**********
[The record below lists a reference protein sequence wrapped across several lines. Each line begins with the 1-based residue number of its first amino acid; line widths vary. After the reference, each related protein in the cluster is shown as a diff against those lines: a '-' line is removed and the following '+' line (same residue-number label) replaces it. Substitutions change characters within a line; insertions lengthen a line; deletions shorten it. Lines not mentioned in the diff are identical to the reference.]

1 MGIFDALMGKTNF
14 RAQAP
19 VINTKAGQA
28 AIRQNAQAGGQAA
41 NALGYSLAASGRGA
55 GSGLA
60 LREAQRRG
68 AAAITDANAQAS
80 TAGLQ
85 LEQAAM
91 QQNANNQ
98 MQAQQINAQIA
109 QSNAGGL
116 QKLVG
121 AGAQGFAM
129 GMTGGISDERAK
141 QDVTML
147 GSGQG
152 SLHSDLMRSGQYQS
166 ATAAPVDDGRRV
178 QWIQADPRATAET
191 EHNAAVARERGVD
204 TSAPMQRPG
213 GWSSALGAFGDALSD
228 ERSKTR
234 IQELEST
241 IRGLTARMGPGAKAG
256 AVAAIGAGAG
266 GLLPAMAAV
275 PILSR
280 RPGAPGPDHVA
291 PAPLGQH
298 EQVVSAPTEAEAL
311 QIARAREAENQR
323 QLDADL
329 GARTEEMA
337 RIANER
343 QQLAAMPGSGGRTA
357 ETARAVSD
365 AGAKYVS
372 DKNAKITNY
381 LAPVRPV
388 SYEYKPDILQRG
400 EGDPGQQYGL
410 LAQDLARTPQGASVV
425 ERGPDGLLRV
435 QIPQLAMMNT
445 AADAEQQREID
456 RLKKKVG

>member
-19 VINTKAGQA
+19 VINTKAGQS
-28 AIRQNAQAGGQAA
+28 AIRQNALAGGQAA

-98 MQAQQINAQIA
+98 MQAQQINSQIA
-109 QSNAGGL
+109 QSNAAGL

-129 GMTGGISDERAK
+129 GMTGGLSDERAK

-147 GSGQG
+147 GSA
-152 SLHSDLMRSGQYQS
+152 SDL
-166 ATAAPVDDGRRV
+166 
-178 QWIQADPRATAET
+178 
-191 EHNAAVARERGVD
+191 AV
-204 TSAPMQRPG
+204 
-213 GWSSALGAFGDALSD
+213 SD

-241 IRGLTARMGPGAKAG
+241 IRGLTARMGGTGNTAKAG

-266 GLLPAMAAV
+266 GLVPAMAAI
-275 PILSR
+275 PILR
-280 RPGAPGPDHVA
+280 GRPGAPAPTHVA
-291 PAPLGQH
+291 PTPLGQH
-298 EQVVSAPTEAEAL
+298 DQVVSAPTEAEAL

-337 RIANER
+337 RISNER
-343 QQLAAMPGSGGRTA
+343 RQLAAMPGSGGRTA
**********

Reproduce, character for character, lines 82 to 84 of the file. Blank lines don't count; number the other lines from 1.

-280 RPGAPGPDHVA
+280 GRPGAPAPTHVA
-291 PAPLGQH